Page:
Last year on this day we woke up in a new city. We pulled wrinkled clothes out of a suitcase and loaded a backpack with a guidebook and map and set off, as tourists, in a place we would eventually call home. Everything was new. We assessed our surroundings with a combination of excitement and apprehension. We felt the need to explain over and over again to the girls. We would say, “We live in Denmark now,” never quite sure if they were grasping that concept – or perhaps saying it out loud would cause us to truly believe it ourselves.
The first weeks were spent going through the bureaucracy of becoming residents and asking a million questions about doctors, taxes, language, school systems and the fickle Danish weather. Even a trip to the grocery store was a process that was learned. We watched, listened and followed the methodical technique of getting through a grocery store line. The Danish language was gibberish, completely incomprehensible.
Fast forward one year…
This morning I headed out on my morning run as the sun peeked from behind the clouds. The lake, void of the usual throngs of people and birds, was still and quiet. I decided to run my new favorite route. Out near the Kastellet, I passed the iconic Little Mermaid statue. She was alone, not a single tourist in sight. A handful of cruise ships lined the harbor and I imagined the bustling activity going on inside – tourists pouring coffee and combing through guidebooks in search of the day’s activities, others still enjoying a blissful holiday rest. I passed a mammoth fountain, a charming church, a statue of King Frederick IX. (Or was it Christian?) I went by other runners, folks walking their dogs and people in business suites on their way to work. Like them, I was a local.
I thought about the day ahead of me and how different it would be from the last July 12th. Today I would return home to make pancakes for sleepy-eyed kids and tidy the apartment, awaiting the arrival of a 4-year-old friend, over for a summer play-date. I had a list of to-do’s that were mundane and kids who have been requiring constant activity – already a bit restless after only 4 days of summer vacation. So many things can change in one year.
As it approached, I was a bit hesitant about reaching this year milestone. As the past year unfolded, I anticipated each new season with curiosity and wonder: the beauty of the leaves changing outside our window, the surprise of the lakes freezing over and people skating on them, the sunshine in May, the rain in July. We experienced a hygge Christmas, an incredibly loud New Years eve and a non-existent Halloween. We know that the girls love herring but don’t like rye bread.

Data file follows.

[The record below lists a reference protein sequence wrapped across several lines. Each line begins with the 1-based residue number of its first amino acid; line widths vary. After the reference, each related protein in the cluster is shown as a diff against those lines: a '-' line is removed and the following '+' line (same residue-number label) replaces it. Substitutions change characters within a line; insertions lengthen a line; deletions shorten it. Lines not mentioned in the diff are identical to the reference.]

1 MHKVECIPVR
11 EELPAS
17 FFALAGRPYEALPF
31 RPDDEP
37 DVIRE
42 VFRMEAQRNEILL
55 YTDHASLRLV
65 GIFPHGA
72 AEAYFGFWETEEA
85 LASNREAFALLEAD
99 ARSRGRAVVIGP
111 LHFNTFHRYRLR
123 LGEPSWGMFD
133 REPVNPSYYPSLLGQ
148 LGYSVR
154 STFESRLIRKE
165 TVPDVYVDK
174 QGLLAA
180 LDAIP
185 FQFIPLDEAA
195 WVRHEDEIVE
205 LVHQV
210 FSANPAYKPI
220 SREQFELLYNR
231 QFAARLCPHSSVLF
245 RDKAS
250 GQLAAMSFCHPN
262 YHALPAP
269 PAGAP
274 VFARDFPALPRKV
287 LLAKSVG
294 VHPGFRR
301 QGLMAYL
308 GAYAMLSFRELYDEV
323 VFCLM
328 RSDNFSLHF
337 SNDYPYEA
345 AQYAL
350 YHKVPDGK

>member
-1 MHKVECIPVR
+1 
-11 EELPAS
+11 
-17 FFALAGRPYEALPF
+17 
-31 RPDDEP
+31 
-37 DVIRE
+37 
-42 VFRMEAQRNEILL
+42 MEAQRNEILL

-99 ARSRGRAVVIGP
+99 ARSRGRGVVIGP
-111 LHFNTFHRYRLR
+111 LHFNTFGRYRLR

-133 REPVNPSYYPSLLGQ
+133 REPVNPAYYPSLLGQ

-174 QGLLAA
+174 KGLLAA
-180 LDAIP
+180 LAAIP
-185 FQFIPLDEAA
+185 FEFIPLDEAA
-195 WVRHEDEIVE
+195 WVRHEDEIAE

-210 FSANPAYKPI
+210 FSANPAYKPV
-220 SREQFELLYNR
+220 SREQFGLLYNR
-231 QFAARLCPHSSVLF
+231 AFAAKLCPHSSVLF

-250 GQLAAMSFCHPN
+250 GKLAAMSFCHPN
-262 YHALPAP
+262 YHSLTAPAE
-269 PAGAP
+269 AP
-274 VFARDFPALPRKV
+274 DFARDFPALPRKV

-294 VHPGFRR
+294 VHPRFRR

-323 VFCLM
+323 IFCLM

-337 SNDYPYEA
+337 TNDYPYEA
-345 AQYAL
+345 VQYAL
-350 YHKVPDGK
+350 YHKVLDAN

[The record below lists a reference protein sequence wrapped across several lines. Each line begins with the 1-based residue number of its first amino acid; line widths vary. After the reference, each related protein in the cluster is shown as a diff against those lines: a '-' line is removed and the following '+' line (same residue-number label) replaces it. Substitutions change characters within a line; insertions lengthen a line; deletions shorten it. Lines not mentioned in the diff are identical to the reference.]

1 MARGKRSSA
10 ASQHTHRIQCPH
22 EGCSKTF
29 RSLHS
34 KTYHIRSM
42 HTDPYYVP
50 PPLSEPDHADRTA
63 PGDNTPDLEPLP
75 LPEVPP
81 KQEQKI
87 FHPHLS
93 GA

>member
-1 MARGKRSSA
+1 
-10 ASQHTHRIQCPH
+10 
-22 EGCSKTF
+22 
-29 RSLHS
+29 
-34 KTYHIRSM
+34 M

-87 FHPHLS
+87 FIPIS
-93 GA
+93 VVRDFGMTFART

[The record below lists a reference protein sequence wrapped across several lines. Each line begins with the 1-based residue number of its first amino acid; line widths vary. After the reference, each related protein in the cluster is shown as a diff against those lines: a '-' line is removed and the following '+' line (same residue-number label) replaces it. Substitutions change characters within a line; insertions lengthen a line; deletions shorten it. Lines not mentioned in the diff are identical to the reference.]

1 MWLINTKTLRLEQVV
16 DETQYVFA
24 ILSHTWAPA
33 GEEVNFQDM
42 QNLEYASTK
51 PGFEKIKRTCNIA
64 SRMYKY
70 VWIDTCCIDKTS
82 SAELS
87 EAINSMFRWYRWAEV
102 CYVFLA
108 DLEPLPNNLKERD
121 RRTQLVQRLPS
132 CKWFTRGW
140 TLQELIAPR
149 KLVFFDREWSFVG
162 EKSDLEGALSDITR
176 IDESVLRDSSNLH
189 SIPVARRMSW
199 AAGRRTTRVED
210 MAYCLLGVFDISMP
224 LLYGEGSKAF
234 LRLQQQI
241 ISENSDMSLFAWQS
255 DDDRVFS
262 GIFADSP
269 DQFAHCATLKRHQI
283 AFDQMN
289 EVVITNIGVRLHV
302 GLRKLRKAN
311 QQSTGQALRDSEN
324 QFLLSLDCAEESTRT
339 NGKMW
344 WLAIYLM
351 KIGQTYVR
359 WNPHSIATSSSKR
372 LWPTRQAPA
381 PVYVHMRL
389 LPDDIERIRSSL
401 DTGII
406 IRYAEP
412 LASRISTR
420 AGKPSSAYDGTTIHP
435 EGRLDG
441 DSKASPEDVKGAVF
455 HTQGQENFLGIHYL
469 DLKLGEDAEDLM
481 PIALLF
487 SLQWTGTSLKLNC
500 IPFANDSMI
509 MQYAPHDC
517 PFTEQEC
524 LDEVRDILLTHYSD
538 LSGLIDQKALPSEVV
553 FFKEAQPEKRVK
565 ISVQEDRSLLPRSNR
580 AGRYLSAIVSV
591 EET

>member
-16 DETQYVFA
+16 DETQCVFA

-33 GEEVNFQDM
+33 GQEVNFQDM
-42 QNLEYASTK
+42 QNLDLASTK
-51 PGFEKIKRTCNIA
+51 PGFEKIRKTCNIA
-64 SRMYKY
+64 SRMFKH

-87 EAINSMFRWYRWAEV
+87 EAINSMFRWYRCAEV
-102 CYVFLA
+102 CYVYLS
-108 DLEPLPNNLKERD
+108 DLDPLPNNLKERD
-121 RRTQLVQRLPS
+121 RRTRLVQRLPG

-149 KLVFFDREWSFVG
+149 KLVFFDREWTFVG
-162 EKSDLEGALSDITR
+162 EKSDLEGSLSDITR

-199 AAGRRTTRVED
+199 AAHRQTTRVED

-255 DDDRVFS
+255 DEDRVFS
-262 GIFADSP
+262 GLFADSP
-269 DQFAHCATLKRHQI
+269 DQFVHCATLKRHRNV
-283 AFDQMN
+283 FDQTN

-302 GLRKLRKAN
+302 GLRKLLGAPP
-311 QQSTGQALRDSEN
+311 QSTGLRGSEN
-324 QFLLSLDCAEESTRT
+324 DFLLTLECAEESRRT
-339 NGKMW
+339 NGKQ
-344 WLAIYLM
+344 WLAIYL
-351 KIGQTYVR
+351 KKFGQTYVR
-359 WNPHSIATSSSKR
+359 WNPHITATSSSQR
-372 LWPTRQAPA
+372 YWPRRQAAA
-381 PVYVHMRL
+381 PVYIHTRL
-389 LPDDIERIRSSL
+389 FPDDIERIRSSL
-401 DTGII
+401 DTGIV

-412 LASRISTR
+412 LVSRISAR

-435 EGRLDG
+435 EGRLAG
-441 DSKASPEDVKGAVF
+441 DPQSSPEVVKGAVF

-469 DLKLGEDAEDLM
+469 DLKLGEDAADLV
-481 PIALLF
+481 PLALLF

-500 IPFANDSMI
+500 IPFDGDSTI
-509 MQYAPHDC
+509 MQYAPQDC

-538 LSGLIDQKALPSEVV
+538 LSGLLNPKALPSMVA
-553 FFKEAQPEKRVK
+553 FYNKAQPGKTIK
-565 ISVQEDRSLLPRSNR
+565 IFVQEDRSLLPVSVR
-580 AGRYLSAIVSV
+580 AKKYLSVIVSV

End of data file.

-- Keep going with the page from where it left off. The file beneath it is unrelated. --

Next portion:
So as the year-mark drew near, I lamented to Brett, “thing won’t be new anymore.” Ever the optimist, he said; “Now you get to experience it all again – except this time you’ll know what you’re doing.” And he is right. Although there was a lot of beauty and excitement in the unfamiliar, there was also plenty of frustration as we navigated through a sea of change. Now we get to enjoy the ride.
The girls are in a great place at the moment, happy, relaxed. Matea said to me the other day, “Mom, are we going to be in Seattle for my next birthday?” (We were last year.) Thinking that’s what she wanted, I answered, “Would you like that?” Her response was, “No, I want to be in Denmark and I want to have a tea party with my friends.” No offense to our Seattle friends and family, but a wave of relief came over me. This was quite a breakthrough for a girl, who just 4 months ago, was going around telling complete strangers that she is “American and does not belong in Denmark”.
Just because a year has passed does not mean we are veterans to life abroad (hardly). Although there is a certain element of satisfaction for getting to this point with our sanity and even contentment intact, we are still learning…discovering…adjusting. As much as I want to “enjoy the ride”, I’m pretty sure the novelty hasn’t completely worn off, which is fine with me, because like most challenges or risks in life, the reward doesn’t always come in the form of a prize at the end. People don’t run marathons for the shiny gold medal or a pat on the back. The reward comes from the adrenaline you experience during the process. The victory might be self-awareness and the pride of conquering something new and difficult.
So here we are, a year later. We unchain bikes and strap on helmets in a familiar, rhythmic motion. We (usually) know which bus will take us where we need to go. We rely less on maps and more on instinct. We have favorite restaurants, coffee shops and bakeries. We take the girls to the park, the swimming pool, to play-dates and birthday parties. We found our way and have settled in. We have days that are ordinary and predictable and there is nothing wrong with that. We cherish that familiar routine and appreciate the day-to-day moments that make this experience uniquely ours.
So, if year two is the chapter where we balance ordinary with the extraordinary, I’m good with that.